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Christ, or both parties, of wilfully and fraudulently tampering with history. The tendency seems to be, to exempt the first Christians from this falseness at the expense of their Master. Strauss, Renan and others distinctly accuse Christ of planning a deception concerning his own nature, works, mission, and of palming this off upon his earliest followers, that they might propagate this delusion among others, and hand it down the ages, which thing they did in ignorant, honest credulity.

This is a plain issue which men are free to make who dare do it; but they should be consistent in their statements of so grave an indictment, which they by no means are. For example: In their accusations and concessions respecting Jesus, we have these violent contradictions. “Jesus,” says Strauss in his latest book, “has developed purely and fully all that relates to love to God and to our neighbor.” The admission is frequent and ample that, morally and religiously, he distanced all comparison with his contemporaries. Yet, in his account of his own nature, and in the eschatology which he taught, particularly as to his own office of final Judge of men, Christ is charged with an unjustifiable and utterly groundless selfflattery, with exalting himself above all mankind in a way equivalent to claiming divine powers, prerogatives, honors, thus showing himself to be proud, self-ignorant, presumptuous. “So we have," writes Dr. J. A. Dorper, in a recent paper in the Contemporary Review, "that monstrous compound being composed of self-exaltation and the purest love to God and man—a liar and a sacrilegious criminal, who took on himself to build up a kingdom of God, after having overturned the foundations of the kingdom of God within himself:” a miracle this—"greater and more unnatural than all the miracles in the New Testament."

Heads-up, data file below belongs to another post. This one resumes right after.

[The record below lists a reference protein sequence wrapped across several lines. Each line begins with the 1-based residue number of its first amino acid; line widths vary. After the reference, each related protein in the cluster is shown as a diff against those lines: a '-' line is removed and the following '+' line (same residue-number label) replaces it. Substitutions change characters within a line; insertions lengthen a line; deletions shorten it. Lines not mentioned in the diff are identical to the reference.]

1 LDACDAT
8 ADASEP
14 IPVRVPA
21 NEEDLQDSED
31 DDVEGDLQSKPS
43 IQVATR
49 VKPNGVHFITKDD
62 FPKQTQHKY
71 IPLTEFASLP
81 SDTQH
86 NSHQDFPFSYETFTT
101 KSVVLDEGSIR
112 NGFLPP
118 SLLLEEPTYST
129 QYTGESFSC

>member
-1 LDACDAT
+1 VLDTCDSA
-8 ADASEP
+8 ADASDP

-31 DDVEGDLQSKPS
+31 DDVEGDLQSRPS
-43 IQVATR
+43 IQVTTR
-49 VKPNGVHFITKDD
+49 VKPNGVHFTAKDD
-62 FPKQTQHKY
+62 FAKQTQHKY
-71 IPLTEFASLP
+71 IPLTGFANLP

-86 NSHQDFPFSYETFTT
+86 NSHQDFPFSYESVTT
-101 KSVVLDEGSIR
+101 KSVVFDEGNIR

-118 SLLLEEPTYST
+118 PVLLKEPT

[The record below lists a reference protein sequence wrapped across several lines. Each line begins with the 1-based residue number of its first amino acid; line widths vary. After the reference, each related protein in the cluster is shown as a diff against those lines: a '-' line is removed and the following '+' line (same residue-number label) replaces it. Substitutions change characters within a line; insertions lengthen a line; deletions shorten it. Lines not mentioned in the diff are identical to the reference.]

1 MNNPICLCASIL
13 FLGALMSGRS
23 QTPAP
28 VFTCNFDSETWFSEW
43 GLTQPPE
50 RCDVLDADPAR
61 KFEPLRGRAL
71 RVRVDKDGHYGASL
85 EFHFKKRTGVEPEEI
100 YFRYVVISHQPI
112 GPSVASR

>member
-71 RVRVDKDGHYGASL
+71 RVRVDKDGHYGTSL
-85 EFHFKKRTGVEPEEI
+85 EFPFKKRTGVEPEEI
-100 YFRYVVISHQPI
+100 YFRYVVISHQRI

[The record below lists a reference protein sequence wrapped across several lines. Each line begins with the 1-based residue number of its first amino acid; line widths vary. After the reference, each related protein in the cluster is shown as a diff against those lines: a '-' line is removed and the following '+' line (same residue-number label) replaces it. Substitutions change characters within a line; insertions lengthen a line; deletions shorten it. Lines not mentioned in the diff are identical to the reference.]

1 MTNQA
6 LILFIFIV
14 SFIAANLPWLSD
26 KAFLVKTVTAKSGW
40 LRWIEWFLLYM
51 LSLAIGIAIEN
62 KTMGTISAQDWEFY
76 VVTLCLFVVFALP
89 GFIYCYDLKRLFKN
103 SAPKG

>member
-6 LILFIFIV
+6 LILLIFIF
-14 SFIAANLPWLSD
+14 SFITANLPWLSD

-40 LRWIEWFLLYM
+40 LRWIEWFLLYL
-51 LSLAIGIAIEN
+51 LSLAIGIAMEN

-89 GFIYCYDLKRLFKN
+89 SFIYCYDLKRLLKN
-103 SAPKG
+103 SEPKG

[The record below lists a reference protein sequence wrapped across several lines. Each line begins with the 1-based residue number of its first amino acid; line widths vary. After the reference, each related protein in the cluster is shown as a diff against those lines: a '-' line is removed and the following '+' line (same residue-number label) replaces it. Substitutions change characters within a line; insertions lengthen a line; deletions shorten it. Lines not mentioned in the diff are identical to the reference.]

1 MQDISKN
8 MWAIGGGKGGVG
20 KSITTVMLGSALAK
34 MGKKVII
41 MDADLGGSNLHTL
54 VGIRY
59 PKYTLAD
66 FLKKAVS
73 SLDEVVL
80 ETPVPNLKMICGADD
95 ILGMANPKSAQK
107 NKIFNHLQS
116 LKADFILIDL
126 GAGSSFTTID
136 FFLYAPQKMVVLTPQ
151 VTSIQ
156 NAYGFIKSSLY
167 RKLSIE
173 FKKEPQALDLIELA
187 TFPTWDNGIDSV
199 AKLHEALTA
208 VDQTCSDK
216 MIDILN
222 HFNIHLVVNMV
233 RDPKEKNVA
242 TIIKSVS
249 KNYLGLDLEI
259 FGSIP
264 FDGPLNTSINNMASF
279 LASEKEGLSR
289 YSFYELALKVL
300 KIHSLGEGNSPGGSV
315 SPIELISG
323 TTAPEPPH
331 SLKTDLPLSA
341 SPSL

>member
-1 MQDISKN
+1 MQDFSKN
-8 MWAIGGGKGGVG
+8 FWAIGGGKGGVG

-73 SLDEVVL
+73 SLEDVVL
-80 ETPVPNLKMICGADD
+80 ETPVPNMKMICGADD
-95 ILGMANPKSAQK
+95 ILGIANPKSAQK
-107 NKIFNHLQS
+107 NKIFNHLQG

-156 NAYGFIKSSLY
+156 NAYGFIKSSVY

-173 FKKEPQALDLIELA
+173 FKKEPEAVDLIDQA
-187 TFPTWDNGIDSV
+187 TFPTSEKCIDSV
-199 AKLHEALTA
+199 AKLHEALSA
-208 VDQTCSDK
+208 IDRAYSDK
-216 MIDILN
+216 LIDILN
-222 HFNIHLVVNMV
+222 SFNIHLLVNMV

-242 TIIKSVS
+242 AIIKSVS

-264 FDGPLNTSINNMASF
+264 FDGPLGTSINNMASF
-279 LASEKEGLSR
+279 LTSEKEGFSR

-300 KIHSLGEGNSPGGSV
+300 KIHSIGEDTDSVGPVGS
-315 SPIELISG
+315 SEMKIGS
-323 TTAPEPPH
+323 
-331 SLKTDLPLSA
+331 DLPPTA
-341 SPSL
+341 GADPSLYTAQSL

A criticism which involves itself in such glaring self-contradictions must be false. It is an excellent sign of hope that the unchristian dogmatism of the age is becoming so undisguisedly anti-christian and self-exploding. As a most natural result, the sceptical writers of Europe are fast losing their hold on minds which wish to retain any honesty and self-respect in dealing with the question of the origin of Christianity. This last word" of the infidel leaders is not the true philosophy of that event. It can not be, as any sensible person must see. All other explanations of it, then, having been tried and abandoned, what remains but to fall back upon the true doctrine of the historic Christ, as given of God to the fathers, and as held by the church universal in all subsequent time?

PAGANISM AGAIN. In an article on “Character,” in the last number of the North American Review, Mr. Waldo Emerson comes forward with a distinct plea for a return to Paganism as a better guide to salvation than is elsewhere to be found. Arguing that the latent and active forces inhering in individual character are the only reliable renovating power in society, he makes his complimentary bow to “Jesus” as a high type of this—“Jesus has immense claims on the gratitude of mankind”; but immediately takes his disciples to task for an admiration of him which runs away with their respect for the souls of men, and "hampers us with limitations of person and text."